Iran cannot be trusted with nuclear technology
Is the U.S. not hypocritical in its nuclear policy toward Iran? Not only was the U.S. first to build nuclear weapons, but it also bears the grim distinction of having actually used these terrible weapons on fellow humans. Given these facts, how dare the U.S. oppose Iran?s peaceful desire for nuclear energy! Why shouldn?t other countries be allowed to build their own energy programs? And why must the entire world feel beholden to the wishes of one country? The right to self-defense is championed by many in the United States. If the U.S. can defend itself with nuclear weapons, why shouldn?t other countries be permitted to do the same? If independent states possessed nuclear weapons, at least they would feel somewhat safer from future ?preventative wars? waged by the United States.
Across the globe, critics of American foreign policy have been leveling accusations such as these at President Bush?s heavy-handed nuclear nonproliferation policy. Many see the U.S., and not Iran or North Korea, as the world?s biggest bully. Many feel that if unprovoked, such ?rogue states? would mind their own business, and peace would prevail. But the critics are ill-informed, and their arguments are specious. Here?s why.
The vast majority of nonproliferation experts agree: Iran desperately wants nuclear weapons. Even ignoring the fact that Iranians have admitted as much in the past, the evidence from inspections is irrefutable. The official line from Iran used to be that it sought ?peaceful energy.? Given Iran?s vast oil reserves and limited energy needs, this argument is laughable. But the official line from Iran has recently changed sharply, and now no one is laughing.
Nearly two weeks ago, Iran?s new president, Mahmoud Ahmadinejad, shocked the world with the following statement: ?There is no doubt that the new wave in Palestine will soon wipe off this disgraceful blot from the face of the Islamic world. As [Ayatollah Khomeini] said, Israel must be wiped off the map. Anybody who recognizes Israel will burn in the fire of the Islamic nation?s fury.?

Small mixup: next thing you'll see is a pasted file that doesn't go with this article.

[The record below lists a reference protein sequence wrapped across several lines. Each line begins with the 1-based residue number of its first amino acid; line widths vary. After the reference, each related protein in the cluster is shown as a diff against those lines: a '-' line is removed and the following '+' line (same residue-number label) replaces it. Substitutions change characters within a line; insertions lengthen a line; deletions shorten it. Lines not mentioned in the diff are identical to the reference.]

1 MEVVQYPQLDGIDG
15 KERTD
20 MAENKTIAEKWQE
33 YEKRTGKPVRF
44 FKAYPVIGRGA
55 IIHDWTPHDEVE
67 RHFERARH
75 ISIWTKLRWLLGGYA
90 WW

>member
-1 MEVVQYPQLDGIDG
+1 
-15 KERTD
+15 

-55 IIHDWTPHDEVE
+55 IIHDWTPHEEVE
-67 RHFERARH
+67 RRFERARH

It doesn?t matter whether or not you support Israel?state leaders seeking nuclear technology who imply the annihilation of another state are a direct threat to global society. In 1995, the launch of a sounding rocket from Norway nearly caused a nuclear war: Imagine the consequences of a direct nuclear attack on Israel. Given Israel?s response, nothing in the Middle East would be left standing. The area has historically been unstable, and there is no good reason to introduce the power of the atom to the fray.
Even if Iran never uses the weapons-grade plutonium that it will inevitably produce in its Arak reactor, the potential for its misuse by others is terrifyingly real. If Ahmadinejad?s rhetoric is indistinguishable from that of Osama bin Laden, can there be any doubt that the aims of each are similar? Consider this: Recently released evidence shows that bin Laden has ties with the Iranian government and has met with prominent Iranian clerics. It?s our worst-case scenario, and it?s creeping towards reality.
Pakistan was the first predominantly Muslim state to obtain nuclear weapons (courtesy of the U.S.), and it has admitted to selling nuclear weapons technology to Iran, Libya, and North Korea. Unfortunately, a few Pakistani scientists had felt that it was their religious duty to provide this information. They believed not in a Pakistani bomb, but in an ?Islamic bomb.? If sensitive nuclear information can be so easily disseminated from a close ally of the U.S., can there be any doubt about how freely such technology will flow from a state that claims to wield ?the fire of the Islamic nation?s fury??
Forget arguments about U.S. hypocrisy and Iranian defense, because the menace of nuclear weapons transcends such petty differences. It can?t be more dramatic: Nukes threaten the existence of human life on earth. Yes, the U.S. made mistakes in the past, but as it atones for these and helps Russia do the same, the elusive goal of a nuclear-weapons-free world finally seems to be within reach. Now is the moment for us to decisively step away from nuclear weapons, not to re-enter the Cold War with North Korea and Iran as the enemy.
But the United Nations is weak, and if it continues to allow Iran to develop its nuclear ?energy? program, not only will a nuclear standoff with Israel occur, the danger of nuclear terrorism will exponentially increase as well. The United States cannot allow another September 11, and yet it cannot afford another Iraq. Thus the question the world asks now becomes personal: can we trust the UN to deal with this threat?